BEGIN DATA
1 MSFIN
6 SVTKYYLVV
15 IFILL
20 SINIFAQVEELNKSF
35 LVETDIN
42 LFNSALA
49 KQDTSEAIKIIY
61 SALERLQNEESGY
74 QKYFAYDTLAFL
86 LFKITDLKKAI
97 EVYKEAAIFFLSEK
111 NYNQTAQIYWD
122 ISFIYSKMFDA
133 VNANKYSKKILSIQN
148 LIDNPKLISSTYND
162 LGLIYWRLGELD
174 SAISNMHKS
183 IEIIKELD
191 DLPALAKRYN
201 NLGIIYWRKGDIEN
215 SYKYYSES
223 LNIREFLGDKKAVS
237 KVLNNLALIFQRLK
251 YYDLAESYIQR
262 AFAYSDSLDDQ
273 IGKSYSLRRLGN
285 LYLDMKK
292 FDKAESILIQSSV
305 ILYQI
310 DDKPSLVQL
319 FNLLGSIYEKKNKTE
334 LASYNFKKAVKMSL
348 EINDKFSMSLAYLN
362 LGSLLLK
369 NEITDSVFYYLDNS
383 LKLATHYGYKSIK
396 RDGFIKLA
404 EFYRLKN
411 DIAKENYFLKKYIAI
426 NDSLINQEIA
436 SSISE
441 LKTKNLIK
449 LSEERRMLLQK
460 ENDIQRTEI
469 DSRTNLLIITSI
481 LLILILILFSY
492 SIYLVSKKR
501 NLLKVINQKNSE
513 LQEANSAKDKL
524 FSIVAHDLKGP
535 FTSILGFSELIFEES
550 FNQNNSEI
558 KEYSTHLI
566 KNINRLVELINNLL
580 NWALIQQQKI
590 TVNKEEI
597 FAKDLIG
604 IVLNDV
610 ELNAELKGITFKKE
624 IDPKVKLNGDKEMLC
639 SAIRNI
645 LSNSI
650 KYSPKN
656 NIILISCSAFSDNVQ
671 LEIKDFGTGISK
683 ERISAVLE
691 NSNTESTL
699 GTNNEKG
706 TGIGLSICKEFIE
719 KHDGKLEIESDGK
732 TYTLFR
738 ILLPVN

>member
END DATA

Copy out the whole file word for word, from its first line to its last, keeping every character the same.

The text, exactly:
1 MSFIN
6 SVTKYYLVV
15 IFILL
20 SINIFAQVEELNKSF
35 LVETDIN
42 LFNSALA
49 KQDTSEAIKIIY
61 SALERLQNEESGY
74 QKYFAYDTLAFL
86 LFKITDLKKAI
97 EVYKEAAIFFLSEK
111 NYNQTAQIYWD
122 ISFIYSKMFDA
133 VNANKYSKKILSIQN
148 LIDNPKLISSTYND
162 LGLIYWRLGELD
174 SAISNMHKS
183 IEIIKELD
191 DLPALAKRYN
201 NLGIIYWRKGDIEN
215 SYKYYSES
223 LNIREFLGDKKAVS
237 KVLNNLALIFQRLK
251 YYDLAESYIQR
262 AFAYSDSLDDQ
273 IGKSYSLRRLGN
285 LYLDMKK
292 FDKAESILIQSSV
305 ILYQI
310 DDKPSLVQL
319 FNLLGSIYEKKNKTE
334 LASYNFKKAVKMSL
348 EINDKFSMSLAYLN
362 LGSLLLK
369 NEITDSVFYYLDNS
383 LKLATHYGYKSIK
396 RDGFIKLA
404 EFYRLKN
411 DIAKENYFLKKYIAI
426 NDSLINQEIA
436 SSISE
441 LKTKNLIK
449 LSEERRMLLQK
460 ENDIQRTEI
469 DSRTNLLIITSI
481 LLILILILFSY
492 SIYLVSKKR
501 NLLKVINQKNSE
513 LQEANSAKDKL
524 FSIVAHDLKGP
535 FTSILGFSELIFEES
550 FNQNNSEI
558 KEYSTHLI
566 KNINRLVELINNLL
580 NWALIQQQKI
590 TVNKEEI
597 FAKDLIG
604 IVLNDV
610 ELNAELKGITFKKE
624 IDPKVKLNGDKEMLC
639 SAIRNI
645 LSNSI
650 KYSPKN
656 NIILISCSAFSDNVQ
671 LEIKDFGTGISK
683 ERISAVLE
691 NSNTESTL
699 GTNNEKG
706 TGIGLSICKEFIE
719 KHDGKLEIESDGK
732 TYTLFR
738 ILLPVN

>member